n disturbed, he asks Onkhari what he has done to deserve such treatment: 'What wrong have I been guilty of that I should be in this state of trouble? what have I done that thou should'st help to assail me? no crime has been wrought against thee. From the hour of my marriage till this day, what have I wrought against thee that I need conceal?'
He vows that, when they meet at the tribunal of Osiris, he will have right on his side.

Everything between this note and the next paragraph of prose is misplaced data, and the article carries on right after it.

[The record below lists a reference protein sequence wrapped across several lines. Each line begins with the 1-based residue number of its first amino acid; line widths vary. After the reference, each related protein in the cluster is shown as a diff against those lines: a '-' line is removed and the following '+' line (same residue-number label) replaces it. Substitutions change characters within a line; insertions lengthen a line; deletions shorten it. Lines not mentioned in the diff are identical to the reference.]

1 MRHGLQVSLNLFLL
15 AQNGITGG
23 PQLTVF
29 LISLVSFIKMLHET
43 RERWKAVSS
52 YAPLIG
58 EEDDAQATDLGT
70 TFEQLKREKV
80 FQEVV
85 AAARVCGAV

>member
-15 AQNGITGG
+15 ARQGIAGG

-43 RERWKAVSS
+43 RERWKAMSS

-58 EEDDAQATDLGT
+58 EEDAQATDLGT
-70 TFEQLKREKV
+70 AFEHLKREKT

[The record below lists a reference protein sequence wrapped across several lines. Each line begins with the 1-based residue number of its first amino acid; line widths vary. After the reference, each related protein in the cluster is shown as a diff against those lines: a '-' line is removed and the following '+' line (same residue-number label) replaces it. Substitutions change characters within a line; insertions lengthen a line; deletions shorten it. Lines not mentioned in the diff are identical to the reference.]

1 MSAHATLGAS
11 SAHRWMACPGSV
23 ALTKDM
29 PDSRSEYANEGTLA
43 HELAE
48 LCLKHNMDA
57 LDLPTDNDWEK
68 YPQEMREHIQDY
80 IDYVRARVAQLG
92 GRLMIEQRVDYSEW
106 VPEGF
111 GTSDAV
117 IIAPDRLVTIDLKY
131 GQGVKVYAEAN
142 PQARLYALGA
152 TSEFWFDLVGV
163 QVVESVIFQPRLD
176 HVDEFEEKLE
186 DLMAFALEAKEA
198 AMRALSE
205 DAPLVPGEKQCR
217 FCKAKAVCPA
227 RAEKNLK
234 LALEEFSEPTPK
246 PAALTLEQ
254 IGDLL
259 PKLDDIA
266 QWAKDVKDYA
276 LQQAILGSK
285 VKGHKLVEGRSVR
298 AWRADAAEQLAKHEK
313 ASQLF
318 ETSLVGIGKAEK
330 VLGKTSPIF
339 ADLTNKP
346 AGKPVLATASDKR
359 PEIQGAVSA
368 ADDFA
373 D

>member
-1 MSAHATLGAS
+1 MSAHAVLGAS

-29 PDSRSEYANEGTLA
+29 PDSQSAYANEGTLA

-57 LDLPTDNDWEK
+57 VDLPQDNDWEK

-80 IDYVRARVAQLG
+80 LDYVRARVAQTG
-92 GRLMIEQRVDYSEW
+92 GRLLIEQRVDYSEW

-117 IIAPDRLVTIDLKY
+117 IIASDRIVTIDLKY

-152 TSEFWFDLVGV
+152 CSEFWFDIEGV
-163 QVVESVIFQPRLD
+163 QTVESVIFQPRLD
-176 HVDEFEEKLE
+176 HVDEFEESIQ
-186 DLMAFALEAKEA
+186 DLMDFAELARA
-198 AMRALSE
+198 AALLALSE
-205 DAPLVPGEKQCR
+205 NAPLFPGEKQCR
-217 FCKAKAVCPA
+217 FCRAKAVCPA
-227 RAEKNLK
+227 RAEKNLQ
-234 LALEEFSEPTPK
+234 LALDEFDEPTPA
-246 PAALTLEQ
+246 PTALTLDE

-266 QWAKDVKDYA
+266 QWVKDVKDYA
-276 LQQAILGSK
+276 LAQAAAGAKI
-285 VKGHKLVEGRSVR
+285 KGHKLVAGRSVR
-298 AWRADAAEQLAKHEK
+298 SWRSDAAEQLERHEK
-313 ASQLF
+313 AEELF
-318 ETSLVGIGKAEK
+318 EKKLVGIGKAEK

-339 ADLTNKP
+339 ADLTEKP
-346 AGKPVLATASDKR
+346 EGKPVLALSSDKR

This letter to the dead is deposited in the tomb of the dead, and we may trust that the scribe was no longer annoyed by a Khou, which being instructed, should have known better. To take another ancient instance, in his Philopseudes Lucian introduces a kind of club of superstitious men, telling ghost stories. One of them assures his friend that the spectre of his late wife has visited and vexed him, because he had accidentally neglected to burn one of a pair of gilt shoes, to which she was attached. She indicated the place where the shoe was lying hidden, and she was paci